In June of 2019, a vaping battery explosion was prominent in the news when a vaping pen exploded in the mouth of a 17-year-old boy causing severe facial injuries. The latest vaping news has continued to center around the growing understanding of the dangers of vaping, and this increased coverage will likely lead to a greater understanding of these dangers by the public.
Signs a Teen Is Vaping
Because vaping can be dangerous, it is very important for parents of teens, or those who spend time around teens, to recognize when a teen is vaping. Some of the signs that a teen is vaping include:
- Sweet-smelling breath, due to flavors and sweeteners in the vape solution
- Bloodshot eyes
- Changes in behavior
- Sensitivity to caffeine
- Persistent cough
Teens who are vaping drugs besides nicotine may also show signs of being high, such as being more sedated, being more hyper, having slurred speech, or not responding or acting correctly during conversations.
Those who suspect a teen may be vaping should be aware of what the devices used to vape look like. While many vaping devices may resemble cigarettes or clearly appear to be used for smoking, one of the most common vaping devices is designed to look like an ordinary USB drive. If you find a teen who appears to be putting a USB drive in their mouth, it may mean that they are vaping.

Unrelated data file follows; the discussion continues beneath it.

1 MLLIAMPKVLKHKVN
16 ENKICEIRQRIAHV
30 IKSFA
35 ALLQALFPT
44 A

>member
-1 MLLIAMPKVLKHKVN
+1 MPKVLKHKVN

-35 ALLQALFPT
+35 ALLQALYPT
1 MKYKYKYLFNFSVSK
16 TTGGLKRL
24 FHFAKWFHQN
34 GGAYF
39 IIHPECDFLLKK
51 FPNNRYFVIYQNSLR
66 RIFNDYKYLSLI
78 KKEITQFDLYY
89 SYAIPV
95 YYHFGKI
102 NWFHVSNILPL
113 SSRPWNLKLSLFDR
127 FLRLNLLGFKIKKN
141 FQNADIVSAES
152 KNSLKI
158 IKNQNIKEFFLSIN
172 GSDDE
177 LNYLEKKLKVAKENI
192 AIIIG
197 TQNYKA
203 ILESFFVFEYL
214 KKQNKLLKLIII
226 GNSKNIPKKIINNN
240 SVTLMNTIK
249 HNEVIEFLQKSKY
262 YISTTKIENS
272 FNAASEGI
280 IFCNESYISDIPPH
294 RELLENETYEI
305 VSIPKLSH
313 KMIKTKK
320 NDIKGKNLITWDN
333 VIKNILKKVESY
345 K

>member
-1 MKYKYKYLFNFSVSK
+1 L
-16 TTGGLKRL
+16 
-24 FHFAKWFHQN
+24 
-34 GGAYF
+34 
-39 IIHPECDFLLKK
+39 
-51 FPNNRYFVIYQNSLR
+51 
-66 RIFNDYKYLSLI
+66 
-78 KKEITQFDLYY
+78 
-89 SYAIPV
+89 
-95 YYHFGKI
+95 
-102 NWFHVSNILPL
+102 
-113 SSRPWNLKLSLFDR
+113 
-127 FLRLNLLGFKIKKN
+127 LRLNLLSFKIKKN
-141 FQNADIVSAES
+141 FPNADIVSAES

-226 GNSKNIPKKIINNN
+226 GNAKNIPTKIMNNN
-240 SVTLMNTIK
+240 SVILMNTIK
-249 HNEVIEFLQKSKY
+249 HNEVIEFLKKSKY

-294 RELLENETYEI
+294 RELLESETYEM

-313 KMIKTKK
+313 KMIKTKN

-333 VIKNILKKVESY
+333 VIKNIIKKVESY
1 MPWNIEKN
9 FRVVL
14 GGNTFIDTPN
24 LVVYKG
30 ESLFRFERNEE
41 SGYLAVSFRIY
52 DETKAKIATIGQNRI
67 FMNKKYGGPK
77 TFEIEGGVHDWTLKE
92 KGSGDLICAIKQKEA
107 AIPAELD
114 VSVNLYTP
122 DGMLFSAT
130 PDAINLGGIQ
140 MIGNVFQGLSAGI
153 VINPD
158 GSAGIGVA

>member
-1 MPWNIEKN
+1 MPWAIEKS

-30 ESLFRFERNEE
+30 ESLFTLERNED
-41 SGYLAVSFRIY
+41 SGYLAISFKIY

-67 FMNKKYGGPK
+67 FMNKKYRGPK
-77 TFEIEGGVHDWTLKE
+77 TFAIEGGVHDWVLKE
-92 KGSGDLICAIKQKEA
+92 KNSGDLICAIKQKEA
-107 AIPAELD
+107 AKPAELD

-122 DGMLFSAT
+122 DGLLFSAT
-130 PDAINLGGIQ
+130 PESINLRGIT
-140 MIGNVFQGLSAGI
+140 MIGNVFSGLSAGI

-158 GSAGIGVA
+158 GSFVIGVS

When It’s Time to Get Help
Teens who vape may be using nicotine, but could also be using other dangerous drugs. Marijuana, methamphetamines and cocaine can all be used in vape solutions, and teens who vape may be using these drugs. Because many vape solutions are not regulated and are purchased online, teens may not even be aware that they are vaping an illegal or dangerous drug. If your teen is vaping, you should attempt to find out exactly what they are vaping.
Even if your teen is just vaping nicotine, it can be the beginning of a nicotine addiction that could affect their health for the rest of their life, and they should be seen by a doctor to receive treatment for nicotine use and possible addiction. If your teen has been using other substances, it could be a more serious indicator that they may be starting to develop a drug addiction.
If your teen has been vaping drugs or you suspect they may have, professional help is available. Next Generation Village has a strong record of helping teens to overcome addiction and maintain a sober lifestyle. Reach out to one of our understanding team members to learn how your teen can start on their path to recovery today.Medical Disclaimer: Next Generation Village aims to improve the quality of life for people struggling with a substance use or mental health disorder with fact-based content about the nature of behavioral health conditions, treatment options and their related outcomes. We publish material that is researched, cited, edited and reviewed by licensed medical professionals. The information we provide is not intended to be a substitute for professional medical advice, diagnosis or treatment. It should not be used in place of the advice of your physician or other qualified healthcare provider.